Students Investigate Green Chemistry during Study Abroad in Scandinavia

Image of Students Investigate Green Chemistry during Study Abroad in Scandinavia

This past summer, 18 students from a variety of science majors joined Professors Deb and Todd Mlsna on a 3 week study abroad program visiting Sweden, Norway, Denmark, and Iceland. This was part of the Department of Chemistry's new curriculum program focused on renewable energy, including geothermal, hydroelectric, and wind power. With access to geysers, waterfalls, and steady winds, Scandinavia has emerged as a world leader in alternative energies, and this summer's program sent students to study the successful approaches used in northern Europe.

"In my opinion, it was kind of inspiring to see how well other countries aggressively implement green energy in their everyday lives.” Junior Chemistry major chemistry major Griffin St. Louis said. "[This course] made me want to change things and educate myself on the possibilities beyond what we learned in the trip.”

Drs. Deb and Todd Mlsna plan to offer the program again this coming summer. "We think it was a huge success," said Dr. Deb Mlsna. "Our students were engaged, and they really seemed to appreciate how the topics they learn in their chemistry classes can connect with applications in the real world." "I agree," said Dr. Todd Mlsna. "We had a wonderful group of students, and this trip built experiences that will help these students in their future careers."

Throughout the trip, students supplemented tours and sightseeing with coursework, including homework and exams. Sydnee Elmore, a senior chemistry major, remarked, "Being able to study abroad in countries that have shown successful transitions away from fossil fuels was incredible, and inspired me to look into ways we could implement some of these strategies in our own country and campus. Sustainable energy is the future, and places like Iceland and Norway show that transitioning to sustainable energy sources benefits the country as a whole in so many ways."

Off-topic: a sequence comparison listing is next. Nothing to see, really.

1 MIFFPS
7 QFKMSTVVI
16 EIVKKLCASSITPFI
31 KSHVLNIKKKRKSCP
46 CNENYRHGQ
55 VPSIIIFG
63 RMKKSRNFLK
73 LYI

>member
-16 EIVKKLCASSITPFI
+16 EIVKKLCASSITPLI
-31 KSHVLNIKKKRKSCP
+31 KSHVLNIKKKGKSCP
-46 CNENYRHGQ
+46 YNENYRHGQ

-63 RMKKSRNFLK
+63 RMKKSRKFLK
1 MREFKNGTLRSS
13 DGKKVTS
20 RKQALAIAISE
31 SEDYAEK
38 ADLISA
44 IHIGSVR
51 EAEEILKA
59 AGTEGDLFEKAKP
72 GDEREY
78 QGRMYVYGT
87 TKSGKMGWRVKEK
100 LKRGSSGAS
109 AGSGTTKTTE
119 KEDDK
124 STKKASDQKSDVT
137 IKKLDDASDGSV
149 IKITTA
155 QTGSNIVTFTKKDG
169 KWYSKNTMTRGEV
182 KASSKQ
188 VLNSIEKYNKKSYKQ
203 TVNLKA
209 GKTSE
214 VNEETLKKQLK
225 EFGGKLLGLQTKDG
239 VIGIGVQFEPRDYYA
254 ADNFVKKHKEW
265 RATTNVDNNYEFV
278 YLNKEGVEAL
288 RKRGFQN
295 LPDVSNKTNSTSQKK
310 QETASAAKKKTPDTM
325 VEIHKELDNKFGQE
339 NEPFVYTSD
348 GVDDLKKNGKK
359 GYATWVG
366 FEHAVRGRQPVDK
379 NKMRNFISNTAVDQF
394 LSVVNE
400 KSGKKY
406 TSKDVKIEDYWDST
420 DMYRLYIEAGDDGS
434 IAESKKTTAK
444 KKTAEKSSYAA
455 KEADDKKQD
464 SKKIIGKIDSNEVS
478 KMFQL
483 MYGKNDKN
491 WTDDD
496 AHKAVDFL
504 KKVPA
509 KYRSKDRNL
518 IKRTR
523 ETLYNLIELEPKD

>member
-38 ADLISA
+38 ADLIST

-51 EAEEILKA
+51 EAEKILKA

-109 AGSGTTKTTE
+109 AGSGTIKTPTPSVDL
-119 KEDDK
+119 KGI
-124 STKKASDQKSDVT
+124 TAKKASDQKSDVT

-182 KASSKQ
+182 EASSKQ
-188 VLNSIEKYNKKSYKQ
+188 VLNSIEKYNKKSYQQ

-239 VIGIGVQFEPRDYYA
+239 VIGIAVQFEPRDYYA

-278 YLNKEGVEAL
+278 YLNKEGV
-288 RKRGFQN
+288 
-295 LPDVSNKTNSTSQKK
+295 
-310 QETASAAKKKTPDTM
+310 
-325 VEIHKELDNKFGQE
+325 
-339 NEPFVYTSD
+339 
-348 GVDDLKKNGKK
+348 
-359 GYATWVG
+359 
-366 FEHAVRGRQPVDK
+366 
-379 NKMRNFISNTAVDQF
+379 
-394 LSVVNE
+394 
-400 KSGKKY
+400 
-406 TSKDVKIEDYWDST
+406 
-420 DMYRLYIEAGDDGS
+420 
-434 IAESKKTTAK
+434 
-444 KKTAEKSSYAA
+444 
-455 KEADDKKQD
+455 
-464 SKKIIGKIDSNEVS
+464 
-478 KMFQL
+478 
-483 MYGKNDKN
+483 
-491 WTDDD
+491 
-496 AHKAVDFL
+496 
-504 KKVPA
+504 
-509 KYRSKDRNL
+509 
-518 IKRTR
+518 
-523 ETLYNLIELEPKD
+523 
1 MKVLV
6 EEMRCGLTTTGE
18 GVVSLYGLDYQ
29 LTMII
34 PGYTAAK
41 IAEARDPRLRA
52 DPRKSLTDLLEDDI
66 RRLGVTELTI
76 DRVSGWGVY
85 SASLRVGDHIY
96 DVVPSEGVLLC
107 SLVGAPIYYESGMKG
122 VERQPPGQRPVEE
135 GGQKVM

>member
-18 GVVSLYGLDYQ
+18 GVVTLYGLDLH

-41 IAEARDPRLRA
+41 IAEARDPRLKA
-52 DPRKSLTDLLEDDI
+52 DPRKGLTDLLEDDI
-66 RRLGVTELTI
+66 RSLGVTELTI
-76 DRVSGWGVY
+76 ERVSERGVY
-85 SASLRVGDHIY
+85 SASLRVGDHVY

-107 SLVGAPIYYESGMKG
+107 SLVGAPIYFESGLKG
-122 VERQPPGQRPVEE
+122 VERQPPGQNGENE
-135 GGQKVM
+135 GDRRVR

Chemistry StudentsStudents participating in the program received three credit-hours for the course, and many of the students are interested in pursuing a Chemistry minor. While students were responsible for their own airfare to Europe, the majority of expenses during the trip were covered as part of the program cost. "I never thought I would go abroad in college. I thought it would be too expensive and that none of the options would have relevance to my major. This trip was the perfect match for me and really showed me how strong and adventurous I can be," said junior Microbiology student Emily Eberhardt.

Students interested in participating in next year's study abroad program should contact Drs. Todd or Deb Mlsna. An information session is planned for early spring 2017, and details will be posted on the Chemistry Web Site.

Caption: (Top) Griffin St. Louis explore a waterfall during the Iceland portion of the trip. (Bottom) Students enjoy an afternoon at “Bláa lónið” or the “Blue Lagoon”.  Listed as one of the 25 Wonders of the World, the Blue Lagoon is a geothermal mineral hot spring reputed to have healing powers.


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